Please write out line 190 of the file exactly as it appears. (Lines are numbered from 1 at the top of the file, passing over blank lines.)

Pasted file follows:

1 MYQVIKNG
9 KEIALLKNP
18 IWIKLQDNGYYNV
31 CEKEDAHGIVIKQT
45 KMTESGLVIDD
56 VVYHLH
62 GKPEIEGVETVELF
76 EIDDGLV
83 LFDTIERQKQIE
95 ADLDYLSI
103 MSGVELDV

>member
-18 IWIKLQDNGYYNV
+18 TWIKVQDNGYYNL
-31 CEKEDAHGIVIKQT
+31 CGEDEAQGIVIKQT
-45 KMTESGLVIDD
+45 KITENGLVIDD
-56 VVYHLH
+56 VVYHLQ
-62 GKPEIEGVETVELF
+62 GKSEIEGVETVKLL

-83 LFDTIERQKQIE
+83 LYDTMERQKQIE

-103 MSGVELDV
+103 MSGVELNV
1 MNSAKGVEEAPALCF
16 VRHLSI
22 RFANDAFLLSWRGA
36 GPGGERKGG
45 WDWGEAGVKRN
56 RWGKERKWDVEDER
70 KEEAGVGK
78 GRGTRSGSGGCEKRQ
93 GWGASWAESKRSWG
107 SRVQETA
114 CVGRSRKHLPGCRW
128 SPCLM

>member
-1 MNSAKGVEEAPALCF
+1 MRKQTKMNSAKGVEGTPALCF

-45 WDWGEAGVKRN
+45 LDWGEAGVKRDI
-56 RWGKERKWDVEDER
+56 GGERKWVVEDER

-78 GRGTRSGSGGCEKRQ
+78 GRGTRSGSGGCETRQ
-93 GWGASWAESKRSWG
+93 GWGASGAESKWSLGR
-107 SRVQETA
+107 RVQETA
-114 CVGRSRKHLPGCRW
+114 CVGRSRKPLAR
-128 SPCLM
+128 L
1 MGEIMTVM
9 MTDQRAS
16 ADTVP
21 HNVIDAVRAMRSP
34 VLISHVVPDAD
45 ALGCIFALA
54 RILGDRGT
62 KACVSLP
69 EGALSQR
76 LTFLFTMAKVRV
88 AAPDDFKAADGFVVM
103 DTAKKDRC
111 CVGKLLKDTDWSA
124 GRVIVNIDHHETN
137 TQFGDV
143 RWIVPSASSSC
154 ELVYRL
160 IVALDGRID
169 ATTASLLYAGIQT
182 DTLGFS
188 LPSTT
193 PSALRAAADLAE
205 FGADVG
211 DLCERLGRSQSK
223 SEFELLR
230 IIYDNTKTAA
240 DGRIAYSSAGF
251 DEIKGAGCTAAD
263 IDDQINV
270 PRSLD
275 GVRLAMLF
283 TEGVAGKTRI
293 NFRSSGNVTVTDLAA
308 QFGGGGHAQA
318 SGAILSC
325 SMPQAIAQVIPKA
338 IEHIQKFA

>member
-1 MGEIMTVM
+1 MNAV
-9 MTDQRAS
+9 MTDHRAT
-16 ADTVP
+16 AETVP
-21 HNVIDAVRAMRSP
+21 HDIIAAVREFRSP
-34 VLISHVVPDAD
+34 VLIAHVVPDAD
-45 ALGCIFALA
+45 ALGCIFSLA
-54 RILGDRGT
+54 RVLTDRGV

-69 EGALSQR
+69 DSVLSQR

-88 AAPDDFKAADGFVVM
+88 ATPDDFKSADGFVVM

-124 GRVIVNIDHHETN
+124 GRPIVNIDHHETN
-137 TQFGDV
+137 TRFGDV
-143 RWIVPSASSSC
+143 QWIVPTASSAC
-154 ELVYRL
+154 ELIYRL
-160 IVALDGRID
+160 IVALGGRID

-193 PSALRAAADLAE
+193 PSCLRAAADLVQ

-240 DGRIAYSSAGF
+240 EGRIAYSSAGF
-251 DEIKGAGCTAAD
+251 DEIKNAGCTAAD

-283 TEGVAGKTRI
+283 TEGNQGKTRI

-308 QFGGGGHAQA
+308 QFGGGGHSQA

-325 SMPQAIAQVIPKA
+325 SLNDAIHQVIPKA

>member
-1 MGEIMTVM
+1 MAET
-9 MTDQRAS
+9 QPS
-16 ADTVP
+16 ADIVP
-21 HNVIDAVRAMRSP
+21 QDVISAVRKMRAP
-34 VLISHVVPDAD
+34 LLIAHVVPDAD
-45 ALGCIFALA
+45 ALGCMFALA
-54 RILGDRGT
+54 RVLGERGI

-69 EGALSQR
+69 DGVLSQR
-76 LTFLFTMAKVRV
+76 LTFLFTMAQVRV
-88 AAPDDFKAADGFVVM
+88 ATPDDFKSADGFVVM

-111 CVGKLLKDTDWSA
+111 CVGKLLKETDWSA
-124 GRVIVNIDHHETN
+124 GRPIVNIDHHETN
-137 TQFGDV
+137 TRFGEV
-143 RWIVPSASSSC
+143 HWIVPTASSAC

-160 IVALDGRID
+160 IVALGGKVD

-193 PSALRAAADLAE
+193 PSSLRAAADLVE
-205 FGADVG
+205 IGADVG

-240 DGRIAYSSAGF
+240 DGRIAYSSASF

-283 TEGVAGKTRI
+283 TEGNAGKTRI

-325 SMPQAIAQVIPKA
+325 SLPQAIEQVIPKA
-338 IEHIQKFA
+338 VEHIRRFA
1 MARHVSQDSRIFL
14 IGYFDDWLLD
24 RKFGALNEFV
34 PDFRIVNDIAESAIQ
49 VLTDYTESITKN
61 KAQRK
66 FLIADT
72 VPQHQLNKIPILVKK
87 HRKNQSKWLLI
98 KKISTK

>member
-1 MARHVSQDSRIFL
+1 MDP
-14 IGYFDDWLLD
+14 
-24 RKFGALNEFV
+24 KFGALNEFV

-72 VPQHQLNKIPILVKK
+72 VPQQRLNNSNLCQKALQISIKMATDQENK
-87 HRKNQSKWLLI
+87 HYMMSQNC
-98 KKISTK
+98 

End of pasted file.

-14 IGYFDDWLLD